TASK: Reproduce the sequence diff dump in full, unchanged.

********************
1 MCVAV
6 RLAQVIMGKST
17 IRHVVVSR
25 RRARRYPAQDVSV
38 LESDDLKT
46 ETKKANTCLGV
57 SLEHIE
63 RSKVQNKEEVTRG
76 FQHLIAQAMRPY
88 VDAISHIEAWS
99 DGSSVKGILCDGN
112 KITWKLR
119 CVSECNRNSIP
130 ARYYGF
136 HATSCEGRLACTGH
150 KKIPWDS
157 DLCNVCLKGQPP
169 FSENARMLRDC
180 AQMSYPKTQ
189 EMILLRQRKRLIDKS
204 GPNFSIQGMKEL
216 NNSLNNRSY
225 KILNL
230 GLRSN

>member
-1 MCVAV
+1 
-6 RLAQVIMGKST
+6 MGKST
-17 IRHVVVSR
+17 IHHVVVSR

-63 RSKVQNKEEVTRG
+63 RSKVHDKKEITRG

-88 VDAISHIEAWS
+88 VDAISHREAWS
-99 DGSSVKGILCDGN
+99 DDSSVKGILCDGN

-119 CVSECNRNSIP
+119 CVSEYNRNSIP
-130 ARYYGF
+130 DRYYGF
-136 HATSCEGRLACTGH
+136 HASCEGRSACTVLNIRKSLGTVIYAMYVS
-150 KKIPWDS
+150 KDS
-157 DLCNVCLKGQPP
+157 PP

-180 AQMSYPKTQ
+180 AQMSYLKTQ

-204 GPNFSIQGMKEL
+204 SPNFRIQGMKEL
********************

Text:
1 MCVAV
6 RLAQVIMGKST
17 IRHVVVSR
25 RRARRYPAQDVSV
38 LESDDLKT
46 ETKKANTCLGV
57 SLEHIE
63 RSKVQNKEEVTRG
76 FQHLIAQAMRPY
88 VDAISHIEAWS
99 DGSSVKGILCDGN
112 KITWKLR
119 CVSECNRNSIP
130 ARYYGF
136 HATSCEGRLACTGH
150 KKIPWDS
157 DLCNVCLKGQPP
169 FSENARMLRDC
180 AQMSYPKTQ
189 EMILLRQRKRLIDKS
204 GPNFSIQGMKEL
216 NNSLNNRSY
225 KILNL
230 GLRSN

>member
-1 MCVAV
+1 
-6 RLAQVIMGKST
+6 MGKST
-17 IRHVVVSR
+17 IHHVVVSR

-63 RSKVQNKEEVTRG
+63 RSKVHDKKEITRG

-88 VDAISHIEAWS
+88 VDAISHREAWS
-99 DGSSVKGILCDGN
+99 DDSSVKGILCDGN

-119 CVSECNRNSIP
+119 CVSEYNRNSIP
-130 ARYYGF
+130 DRYYGF
-136 HATSCEGRLACTGH
+136 HASCEGRSACTVLNIRKSLGTVIYAMYVS
-150 KKIPWDS
+150 KDS
-157 DLCNVCLKGQPP
+157 PP

-180 AQMSYPKTQ
+180 AQMSYLKTQ

-204 GPNFSIQGMKEL
+204 SPNFRIQGMKEL